Reuters reports that a settlement is brewing in the class action lawsuit alleging that the federal judiciary overcharged users for PACER access. Terms of the deal were not disclosed, but after several years of litigation, including a trip to the Court of Appeals, it appears that the case may be coming to a private resolution in the next few months.
I shared thoughts on the PACER lawsuit, and the larger questions it poses for the court system, here.
My latest piece for the New England Law Professors blog takes a look at the Supreme Court’s recent decision in Home Depot, Inc. v. Jackson, and asks whether the Court is quietly reevaluating the mission of the federal court system.
Give it a read, and while you’re there, check out the wonderful posts by my colleagues in areas as widespread as criminal law, immigration law, and constitutional law.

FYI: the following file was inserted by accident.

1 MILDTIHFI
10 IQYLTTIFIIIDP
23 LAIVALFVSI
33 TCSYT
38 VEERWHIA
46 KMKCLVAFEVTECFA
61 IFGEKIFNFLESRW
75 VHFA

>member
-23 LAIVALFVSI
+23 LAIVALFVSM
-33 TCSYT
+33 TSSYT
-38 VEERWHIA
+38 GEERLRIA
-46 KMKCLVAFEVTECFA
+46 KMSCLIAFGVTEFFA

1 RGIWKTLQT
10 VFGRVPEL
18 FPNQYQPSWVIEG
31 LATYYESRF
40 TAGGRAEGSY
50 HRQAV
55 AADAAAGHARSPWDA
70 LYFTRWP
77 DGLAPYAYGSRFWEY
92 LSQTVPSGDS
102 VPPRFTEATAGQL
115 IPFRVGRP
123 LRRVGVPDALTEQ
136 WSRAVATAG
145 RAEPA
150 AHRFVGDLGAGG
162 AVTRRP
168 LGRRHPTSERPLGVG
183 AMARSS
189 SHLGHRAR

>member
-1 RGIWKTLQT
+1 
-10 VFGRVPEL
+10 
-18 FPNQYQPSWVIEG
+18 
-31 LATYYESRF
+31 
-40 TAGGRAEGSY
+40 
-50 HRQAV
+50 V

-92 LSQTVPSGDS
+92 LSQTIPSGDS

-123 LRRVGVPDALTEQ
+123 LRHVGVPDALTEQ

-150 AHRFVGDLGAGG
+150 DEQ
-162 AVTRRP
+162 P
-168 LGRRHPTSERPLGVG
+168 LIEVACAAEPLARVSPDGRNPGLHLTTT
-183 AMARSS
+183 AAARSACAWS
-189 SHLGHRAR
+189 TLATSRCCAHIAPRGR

A federal court in Miami has denied the U.S. government’s motion to dismiss a putative class action alleging that users of the federal courts’ electronic records system (PACER) were improperly charged for accessing records. The government had argued that the court lacked subject matter jurisdiction over the case, and that the plaintiffs had failed to state a claim upon which relief could be granted.
Law.com has the story here. And for those who do not want to pay PACER fees, the court’s order is here. 🙂
UPDATE/CLARIFICATION: The Florida lawsuit here is separate from the lawsuit in the first linked story. That suit, filed in the federal district court in the District of Columbia, has already certified a class. Both cases apparently will now go forward.